Report from Washington, D.C.
Space-Related Activity on the Rise
Written by: developer
On Oct. 22, after months of deliberations, the Review of U.S. Human Space Flight Plans Committee released its final report. Among lawmakers there has been strong bi-partisan consensus that the current U.S. human space flight program is on an unsustainable trajectory that needs increased funding. However, lawmakers continue to debate the report’s prospective paths going forward, and, until the White House makes a decision, the debate will likely continue.
Both the House of Representatives and Senate held hearings that reminded Americans of the importance of our nation’s space program. On Oct. 21, the Senate Science and Space Subcommittee illuminated many of the values the U.S. risks losing if it chooses to cede its leadership in space exploration. On Oct. 22, the House of Representatives Space and Aeronautics Subcommittee discussed ways to strengthen NASA’s technology and development programs, which can lower program life-cycle costs and spur new innovations.
In mid-October, lawmakers introduced several pieces of space-related legislation. The House of Representatives passed HR 3819, extending the government indemnification for third party liability claims against commercial space launch companies for three more years. Rep. Dutch Ruppersberger (D-MD) introduced HR 3840, to authorize the President to remove satellites and related components from the United States Munitions List. Also, Rep. Suzanne Kosmas (D-FL) and Rep. Bill Posey (R-FL) teamed up and introduced HR 3853, to establish a competitive Commercial Space Transportation R&D Centers of Excellence (COE) program within NASA. Both HR 3840 and HR 3853 have been reported to their respective Committees.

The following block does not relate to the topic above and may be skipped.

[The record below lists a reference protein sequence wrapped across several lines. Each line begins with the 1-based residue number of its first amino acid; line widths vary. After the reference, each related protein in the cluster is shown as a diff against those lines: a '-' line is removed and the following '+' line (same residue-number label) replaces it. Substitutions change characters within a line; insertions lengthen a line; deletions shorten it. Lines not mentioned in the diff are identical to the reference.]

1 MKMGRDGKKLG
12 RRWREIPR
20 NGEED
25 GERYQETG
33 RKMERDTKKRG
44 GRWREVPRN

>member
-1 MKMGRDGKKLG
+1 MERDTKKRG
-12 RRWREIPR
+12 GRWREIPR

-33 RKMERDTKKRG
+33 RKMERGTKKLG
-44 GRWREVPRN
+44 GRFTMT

This year’s appropriation cycle has been marked by circumstances that have made it tough to get funding bills passed through Congress. The Commerce, Justice, and Science appropriations bill (HR 2847), which funds NASA, NSF, and NOAA, has been slowed by a contentious amendment unrelated to space issues. The FY 2010 Department of Defense appropriations bill (HR 3326) and the Intelligence authorization bill (HR 2701) are both currently working out their differences in conference, but have faced veto threats from the President. However, the Congress was able to pass the conference report on the FY2010 Department of Defense authorization bill (HR 2647), and it has been signed into law by President Obama.
Other noteworthy events include the White House astronomy night and NASA’s LCROSS impact party. On Oct. 7, the first family hosted 150 local middle-school students for an evening of star gazing and interactive presentations. And on Oct. 9, the Newseum was at the epicenter of NASA’s nationwide LCROSS impact party. Both events coincided with the global celebration of World Space Week.
This article is part of Space Watch: November 2009 (Volume: 8, Issue: 11).
Posted in Report from Washington, D.C.